In May 2018, I stood in disbelief as I learned that two of my colleagues took their own lives in a single week. I had only recently come to accept my own struggle with mental illness, and I understood how isolating the battle could be. I grieved for them, for their families. But I also wondered at how a culture of concealing mental health disorders among medical trainees may have contributed to their suffering.
Mental illness is widespread among medical trainees, with as many as one in three experiencing depression and up to one out of every nine contemplating suicide. Despite the grim statistics, we have progressed light-years in the way that we approach mental health with our trainees. Wellness initiatives have popped up in nearly every medical school and residency. Work hour restrictions and access to mental health services are now mandatory. However, well-intentioned and undeniably effective as these interventions have been, they are not enough. We must treat mental health disorders not as weaknesses or personal failures, but rather as common experiences that can be palliated through empathy. It is not until we hear the stories of those who have been so affected, that we can begin to relieve the burden from those suffering.
It is in this spirit that I share my story.
Growing up, I was the picture of mental health. Like so many destined to a career in medicine, I had skated through high school and college with a nearly unblemished academic record. I expected (and nearly always achieved) perfection. I applied to the most prestigious medical schools and enrolled at the institution of my dreams. But it wasn’t long before I learned that the very personality traits that led me to be successful in my pre-med life could be liabilities in medical school. I struggled with the sheer volume of material to which I was exposed, unable to rest until I had committed it all to memory. If studying in medical school is like trying to drink water from a firehose, I was drowning.
Despite the rigorous study schedule, I thought I was keeping up with my self-care. I attended parties, exercised, and even was romantically involved. But whether it was the late nights of studying, the near-toxic levels of caffeine coursing through my blood, or the tenuousness of my social standing, it all came crashing to a halt. Adrenalin-filled after playing football with friends, I was walking back to my apartment to study for our upcoming exam when I felt a sudden panic take hold of me. My chest tightened, my breathing grew fast and shallow, and my heart threatened to pound straight out of my ribcage. My mind raced as I lay down in a cold sweat, feeling like my head was about to explode. I experienced, for the first time, the aptly named “sense of impending doom.” There was only one thing certain in my mind: I was going to die.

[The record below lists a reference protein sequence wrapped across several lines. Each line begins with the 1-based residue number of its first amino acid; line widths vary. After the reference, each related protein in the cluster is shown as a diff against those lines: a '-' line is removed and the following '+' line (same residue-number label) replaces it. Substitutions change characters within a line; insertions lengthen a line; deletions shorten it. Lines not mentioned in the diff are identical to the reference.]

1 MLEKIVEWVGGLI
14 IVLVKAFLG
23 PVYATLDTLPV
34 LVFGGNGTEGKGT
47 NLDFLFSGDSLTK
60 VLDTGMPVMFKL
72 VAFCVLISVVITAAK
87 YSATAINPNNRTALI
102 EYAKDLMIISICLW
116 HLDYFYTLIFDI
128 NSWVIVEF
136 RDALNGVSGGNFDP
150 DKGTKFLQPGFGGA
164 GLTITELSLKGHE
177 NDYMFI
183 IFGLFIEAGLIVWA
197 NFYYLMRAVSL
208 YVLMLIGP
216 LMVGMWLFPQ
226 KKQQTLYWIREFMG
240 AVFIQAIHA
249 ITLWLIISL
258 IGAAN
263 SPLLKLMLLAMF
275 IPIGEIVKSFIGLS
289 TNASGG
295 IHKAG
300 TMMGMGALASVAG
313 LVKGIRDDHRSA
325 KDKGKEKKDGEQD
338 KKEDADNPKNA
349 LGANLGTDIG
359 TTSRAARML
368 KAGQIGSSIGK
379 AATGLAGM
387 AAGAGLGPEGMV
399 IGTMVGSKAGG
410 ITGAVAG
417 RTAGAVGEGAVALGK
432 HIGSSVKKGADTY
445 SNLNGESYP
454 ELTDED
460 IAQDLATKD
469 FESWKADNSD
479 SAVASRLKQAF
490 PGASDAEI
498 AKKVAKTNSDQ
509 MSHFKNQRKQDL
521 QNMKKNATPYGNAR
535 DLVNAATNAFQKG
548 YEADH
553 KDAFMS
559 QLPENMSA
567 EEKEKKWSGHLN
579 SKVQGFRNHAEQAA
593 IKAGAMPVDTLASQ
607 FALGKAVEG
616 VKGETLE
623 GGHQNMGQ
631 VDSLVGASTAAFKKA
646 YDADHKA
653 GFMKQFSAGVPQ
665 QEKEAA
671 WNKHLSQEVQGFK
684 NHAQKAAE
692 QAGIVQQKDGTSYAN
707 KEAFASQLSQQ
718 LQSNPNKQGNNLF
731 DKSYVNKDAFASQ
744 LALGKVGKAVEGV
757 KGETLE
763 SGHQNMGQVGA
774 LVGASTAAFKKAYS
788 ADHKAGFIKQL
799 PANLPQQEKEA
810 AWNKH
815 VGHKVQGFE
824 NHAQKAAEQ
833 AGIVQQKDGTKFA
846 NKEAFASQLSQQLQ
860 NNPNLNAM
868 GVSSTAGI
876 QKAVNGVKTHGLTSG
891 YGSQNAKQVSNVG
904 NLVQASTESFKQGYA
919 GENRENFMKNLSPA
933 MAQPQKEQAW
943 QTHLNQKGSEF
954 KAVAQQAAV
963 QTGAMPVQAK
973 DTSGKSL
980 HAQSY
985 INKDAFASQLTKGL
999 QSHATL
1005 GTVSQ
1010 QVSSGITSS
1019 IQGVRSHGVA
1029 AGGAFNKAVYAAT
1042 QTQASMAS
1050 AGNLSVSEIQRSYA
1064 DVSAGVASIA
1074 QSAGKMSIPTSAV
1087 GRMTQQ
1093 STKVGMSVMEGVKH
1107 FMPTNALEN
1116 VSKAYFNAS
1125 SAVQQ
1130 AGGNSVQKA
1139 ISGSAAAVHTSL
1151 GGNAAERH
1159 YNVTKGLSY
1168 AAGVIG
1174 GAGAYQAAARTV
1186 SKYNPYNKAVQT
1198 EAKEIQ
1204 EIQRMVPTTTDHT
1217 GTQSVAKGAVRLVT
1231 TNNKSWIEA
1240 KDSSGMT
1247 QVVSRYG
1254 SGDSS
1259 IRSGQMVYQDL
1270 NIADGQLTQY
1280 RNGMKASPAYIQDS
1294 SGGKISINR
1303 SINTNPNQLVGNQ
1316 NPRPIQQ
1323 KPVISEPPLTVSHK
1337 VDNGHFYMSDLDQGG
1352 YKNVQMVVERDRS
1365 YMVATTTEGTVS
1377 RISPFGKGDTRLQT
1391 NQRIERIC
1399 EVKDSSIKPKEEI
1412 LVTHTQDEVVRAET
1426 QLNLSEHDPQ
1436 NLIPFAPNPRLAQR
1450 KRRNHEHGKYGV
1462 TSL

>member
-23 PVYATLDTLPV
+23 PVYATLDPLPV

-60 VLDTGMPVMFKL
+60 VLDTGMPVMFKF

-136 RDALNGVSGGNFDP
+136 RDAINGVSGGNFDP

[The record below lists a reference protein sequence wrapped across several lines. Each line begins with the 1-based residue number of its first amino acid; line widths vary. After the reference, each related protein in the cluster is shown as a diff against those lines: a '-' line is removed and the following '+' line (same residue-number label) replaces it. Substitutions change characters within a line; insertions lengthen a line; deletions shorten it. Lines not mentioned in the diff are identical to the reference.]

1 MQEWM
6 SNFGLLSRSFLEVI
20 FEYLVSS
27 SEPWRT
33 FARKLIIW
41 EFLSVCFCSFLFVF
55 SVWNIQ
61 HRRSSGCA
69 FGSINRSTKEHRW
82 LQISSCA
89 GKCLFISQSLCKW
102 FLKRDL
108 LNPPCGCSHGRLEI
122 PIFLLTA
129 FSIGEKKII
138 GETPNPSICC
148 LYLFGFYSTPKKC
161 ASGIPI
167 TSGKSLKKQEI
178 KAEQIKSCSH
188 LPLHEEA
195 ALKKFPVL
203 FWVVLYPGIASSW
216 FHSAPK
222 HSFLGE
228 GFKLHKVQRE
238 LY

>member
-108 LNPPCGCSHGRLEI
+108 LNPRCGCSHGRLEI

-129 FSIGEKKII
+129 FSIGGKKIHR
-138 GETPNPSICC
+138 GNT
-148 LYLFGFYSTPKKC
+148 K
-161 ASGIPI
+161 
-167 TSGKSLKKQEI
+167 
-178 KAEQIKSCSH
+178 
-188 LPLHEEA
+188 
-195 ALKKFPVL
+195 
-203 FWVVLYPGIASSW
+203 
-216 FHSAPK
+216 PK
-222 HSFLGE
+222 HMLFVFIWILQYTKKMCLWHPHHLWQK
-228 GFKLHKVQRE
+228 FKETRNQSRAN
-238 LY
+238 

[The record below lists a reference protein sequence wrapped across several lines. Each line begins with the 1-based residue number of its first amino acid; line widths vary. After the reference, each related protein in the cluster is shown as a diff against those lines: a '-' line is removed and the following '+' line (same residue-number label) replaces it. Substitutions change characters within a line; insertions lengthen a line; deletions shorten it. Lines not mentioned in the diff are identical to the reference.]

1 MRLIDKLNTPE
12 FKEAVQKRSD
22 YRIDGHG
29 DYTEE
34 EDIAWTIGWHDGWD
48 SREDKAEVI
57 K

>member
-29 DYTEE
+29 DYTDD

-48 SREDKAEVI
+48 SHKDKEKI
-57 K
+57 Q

After the ambulance drove away, having assured me my vitals were stable, and I was, in fact, not going to die, I finally understood: I had experienced my first panic attack. While I will never forget the feeling of absolute terror that overcame me that day, it was the days, weeks, and months that followed that would be the most difficult. I lived in a state of constant fear – fear of experiencing another panic attack and fear of this new pathology being exposed to my peers or my professors. I came up with increasingly pathetic excuses for why I couldn’t socialize with friends. I skipped lectures and rushed through exams so that I would not be trapped inside windowless classrooms a second too many. I was so ashamed. I thought that I was weak. I thought that I was alone.
Despite a break from classes over the summer and liberal use of benzodiazepines, I continued to struggle. I was so unhappy and couldn’t see a way out. If this was what the first year of medical school would be like, how would I make it through another three, let alone complete residency?
Six months later, at the behest of my parents and the nurse at student health, I finally agreed to see a psychiatrist. After a few sessions and despite my initial hesitation, I started on an SSRI. At the time, I worried this was a concession of weakness and that my reliance on medication would be a liability. But it wasn’t long before I realized I had made the right choice. I could be myself again. I wasn’t afraid to join my friends on the basketball court or to get “pimped” during rounds, major triumphs over the fear that had crippled me just a few months earlier.
I knew residency would pose a constant threat to my mental health. With an inconceivably steep learning curve that quite literally would place patients’ lives in my hands on Day 1, the stakes would never be higher. I made the decision that, no matter how well I felt, I would continue the SSRI throughout residency. My anxiety no longer felt like a handicap nor the medication like a crutch. They were a part of me and a part of my experience.
In the years intervening that first panic attack, and today, I shared my story with many friends and colleagues. I came to realize that even those who, like me prior to that fateful day, seemed the picture of mental health had their own stories to tell. Most would never require therapy or medication, but no matter how trivial they viewed their symptoms, I could always catch a hint of the same destructive self-talk that plagued me early on: “I am weak. I am alone.”
And herein lies the power of shared experience. By telling our stories, we relieve the burden of mental health disorders from the individual, we normalize the experience, and we allow each other to feel secure in our own psychology. In doing so, we can finally bring true empathy for mental health disorders to our profession.
Toby Terwilliger is an internal medicine-pediatric resident.
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